Market Insight – Evergrande, the Economy and the Future of China’s Property Market

Market Insight – Evergrande, the Economy and the Future of China’s Property Market

  • Post author:
  • Post category:news

The unfolding bankruptcy-slash-bailout of Chinese real estate developer Evergrande is a massive headache for thousands of the giant company’s stakeholders, and reflects risks of over-leveraging in the real estate sector that accounts for roughly 25% of China’s GDP.

However, all the gloomy news surrounding Evergrande and other troubled Chinese developers is neither a sign a coming property market crash nor an indication of a coming downturn in the greater China economy.

On the contrary, the Evergrande bankruptcy and the policies that accelerated it are a sign that the government is confident in the economy’s overall strength.

Deliberate and Planned

After all, bankruptcies of over-leveraged developers are being triggered by the ‘3 red lines’ policy that the government introduced over a year ago. The immediate goal of the 3 red lines is to reign in the developer’s risky financing practices by requiring that each company’s…

1. …liabilities not exceed 70% of its total asset value
2. …total debt not exceed 100% of its equity (assets – liabilities), and income derived from down payments on new properties may no longer be counted as part of equity
3. …short-term loans not exceed 100% of its cash in the bank.

We noted in the March 2021 issue of this newsletter that Evergrande was one of the developers in violation of all three of the ‘3 red lines. This meant that the company would have far less means of financing new projects going forward, and fewer options to repay the massive amount of accumulated debt it owed. Its bankruptcy, therefore, should be anything but surprising.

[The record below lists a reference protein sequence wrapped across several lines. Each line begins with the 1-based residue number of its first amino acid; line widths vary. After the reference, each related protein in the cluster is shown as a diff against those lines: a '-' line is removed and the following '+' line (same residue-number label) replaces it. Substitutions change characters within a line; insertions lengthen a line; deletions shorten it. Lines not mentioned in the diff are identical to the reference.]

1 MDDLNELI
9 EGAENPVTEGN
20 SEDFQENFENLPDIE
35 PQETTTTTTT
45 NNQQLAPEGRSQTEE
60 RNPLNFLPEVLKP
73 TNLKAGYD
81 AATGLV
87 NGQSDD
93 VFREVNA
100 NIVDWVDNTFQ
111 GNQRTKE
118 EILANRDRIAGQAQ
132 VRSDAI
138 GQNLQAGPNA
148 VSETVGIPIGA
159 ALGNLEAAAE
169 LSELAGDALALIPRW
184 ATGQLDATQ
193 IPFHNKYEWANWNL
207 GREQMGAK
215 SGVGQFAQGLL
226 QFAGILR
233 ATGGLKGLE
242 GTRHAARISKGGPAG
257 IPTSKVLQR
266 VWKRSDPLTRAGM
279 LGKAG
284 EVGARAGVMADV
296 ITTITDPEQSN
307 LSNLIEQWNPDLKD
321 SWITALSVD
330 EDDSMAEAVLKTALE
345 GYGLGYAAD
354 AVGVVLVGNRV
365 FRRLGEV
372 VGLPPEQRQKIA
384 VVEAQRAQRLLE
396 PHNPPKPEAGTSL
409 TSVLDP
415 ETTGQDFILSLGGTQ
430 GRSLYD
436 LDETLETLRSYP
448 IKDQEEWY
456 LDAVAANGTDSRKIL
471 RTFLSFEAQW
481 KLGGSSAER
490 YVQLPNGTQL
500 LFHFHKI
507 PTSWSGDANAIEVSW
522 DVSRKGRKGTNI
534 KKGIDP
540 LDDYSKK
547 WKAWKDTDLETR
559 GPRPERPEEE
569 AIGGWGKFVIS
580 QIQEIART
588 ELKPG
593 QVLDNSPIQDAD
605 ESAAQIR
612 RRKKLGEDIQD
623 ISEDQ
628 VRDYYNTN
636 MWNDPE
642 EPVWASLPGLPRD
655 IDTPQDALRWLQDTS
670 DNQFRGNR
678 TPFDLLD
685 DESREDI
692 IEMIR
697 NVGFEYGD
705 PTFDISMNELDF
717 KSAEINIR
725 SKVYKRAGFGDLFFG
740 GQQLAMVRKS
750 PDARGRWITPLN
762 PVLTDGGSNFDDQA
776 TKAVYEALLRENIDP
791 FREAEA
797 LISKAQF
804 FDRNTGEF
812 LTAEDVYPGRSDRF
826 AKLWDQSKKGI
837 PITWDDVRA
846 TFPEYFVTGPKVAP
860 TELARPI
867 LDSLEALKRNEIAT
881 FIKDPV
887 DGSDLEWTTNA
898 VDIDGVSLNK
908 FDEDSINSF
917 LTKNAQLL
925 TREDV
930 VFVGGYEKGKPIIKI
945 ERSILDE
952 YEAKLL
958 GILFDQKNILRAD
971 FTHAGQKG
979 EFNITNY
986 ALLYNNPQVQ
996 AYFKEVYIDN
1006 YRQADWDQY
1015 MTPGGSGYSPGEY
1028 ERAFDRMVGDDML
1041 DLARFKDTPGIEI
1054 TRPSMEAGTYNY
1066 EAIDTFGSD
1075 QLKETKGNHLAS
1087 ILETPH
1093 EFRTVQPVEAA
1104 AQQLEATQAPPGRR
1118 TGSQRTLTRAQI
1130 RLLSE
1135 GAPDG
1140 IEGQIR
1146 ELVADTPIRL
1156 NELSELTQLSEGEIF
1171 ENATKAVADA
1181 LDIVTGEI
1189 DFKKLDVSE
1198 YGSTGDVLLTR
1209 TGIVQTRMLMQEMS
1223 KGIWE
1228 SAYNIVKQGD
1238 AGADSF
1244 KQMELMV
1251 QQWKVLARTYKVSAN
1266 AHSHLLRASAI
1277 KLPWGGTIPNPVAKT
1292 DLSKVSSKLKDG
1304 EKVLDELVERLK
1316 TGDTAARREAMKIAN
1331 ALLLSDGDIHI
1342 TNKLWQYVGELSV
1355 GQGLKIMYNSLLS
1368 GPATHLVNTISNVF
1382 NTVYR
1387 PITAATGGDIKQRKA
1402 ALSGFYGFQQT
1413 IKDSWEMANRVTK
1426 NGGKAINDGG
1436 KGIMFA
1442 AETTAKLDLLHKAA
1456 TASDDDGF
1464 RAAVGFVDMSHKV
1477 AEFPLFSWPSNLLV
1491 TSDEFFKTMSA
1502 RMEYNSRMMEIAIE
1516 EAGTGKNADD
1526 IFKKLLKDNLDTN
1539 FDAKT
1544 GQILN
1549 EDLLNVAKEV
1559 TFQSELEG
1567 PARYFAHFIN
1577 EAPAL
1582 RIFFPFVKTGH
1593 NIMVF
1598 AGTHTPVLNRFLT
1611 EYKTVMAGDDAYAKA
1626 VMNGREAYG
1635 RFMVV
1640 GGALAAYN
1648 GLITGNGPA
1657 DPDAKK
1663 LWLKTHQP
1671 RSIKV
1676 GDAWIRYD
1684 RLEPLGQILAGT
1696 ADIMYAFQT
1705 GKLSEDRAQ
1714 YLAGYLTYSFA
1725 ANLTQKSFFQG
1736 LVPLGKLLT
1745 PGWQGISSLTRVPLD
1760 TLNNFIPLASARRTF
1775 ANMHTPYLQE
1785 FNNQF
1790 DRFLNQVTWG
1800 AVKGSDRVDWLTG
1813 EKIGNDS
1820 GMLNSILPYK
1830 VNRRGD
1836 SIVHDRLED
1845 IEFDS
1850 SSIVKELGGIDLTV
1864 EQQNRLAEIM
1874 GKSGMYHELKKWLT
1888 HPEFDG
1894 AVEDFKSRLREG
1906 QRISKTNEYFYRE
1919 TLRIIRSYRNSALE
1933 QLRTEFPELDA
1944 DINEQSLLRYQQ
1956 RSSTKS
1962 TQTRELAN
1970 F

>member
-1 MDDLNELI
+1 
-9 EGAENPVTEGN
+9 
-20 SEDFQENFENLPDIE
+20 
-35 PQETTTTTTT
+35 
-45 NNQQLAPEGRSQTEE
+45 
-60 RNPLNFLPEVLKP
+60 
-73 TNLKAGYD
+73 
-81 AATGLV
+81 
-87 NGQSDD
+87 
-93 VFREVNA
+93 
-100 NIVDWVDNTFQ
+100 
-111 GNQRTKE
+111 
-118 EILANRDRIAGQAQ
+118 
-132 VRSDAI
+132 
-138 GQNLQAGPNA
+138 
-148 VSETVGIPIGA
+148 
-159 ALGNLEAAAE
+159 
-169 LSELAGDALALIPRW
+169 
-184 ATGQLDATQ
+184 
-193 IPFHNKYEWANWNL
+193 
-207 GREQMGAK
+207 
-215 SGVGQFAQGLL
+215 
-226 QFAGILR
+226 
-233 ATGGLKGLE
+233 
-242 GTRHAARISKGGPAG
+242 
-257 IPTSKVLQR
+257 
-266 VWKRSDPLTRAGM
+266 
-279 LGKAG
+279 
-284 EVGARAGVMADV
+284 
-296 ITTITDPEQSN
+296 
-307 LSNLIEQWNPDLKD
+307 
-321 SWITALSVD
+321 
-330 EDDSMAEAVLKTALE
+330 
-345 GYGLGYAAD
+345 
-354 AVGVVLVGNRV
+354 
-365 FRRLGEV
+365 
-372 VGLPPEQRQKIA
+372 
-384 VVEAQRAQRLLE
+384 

Ending risky over-leveraging in property development financing is wise because it helps ensure economic stability, and one reason why Beijing decided that now is the time to address the issue is surely confidence that the economy is healthy enough to absorb the shocks of some real estate developers and construction companies going bankrupt.

Fits with Other National Goals

To some extent, the 3 red lines policy seems to echo government moves to diminish the power of leading companies in other industries and reorient the economy towards a more socialist posture. It advantages well-financed conglomerates with significant business operations outside of real estate that do not need to rely on deposits from newly built homes, and some of these conglomerates may be enterprises where the government holds significant stakes.

While its ultimate effects on housing supply and demand will be multifarious, the 3 red lines policy should also help ensure the goal of a stable housing market, in the near-term at least, by making speculators more wary of new government regulations and reducing their options, thereby cooling off bubble-producing speculative investment.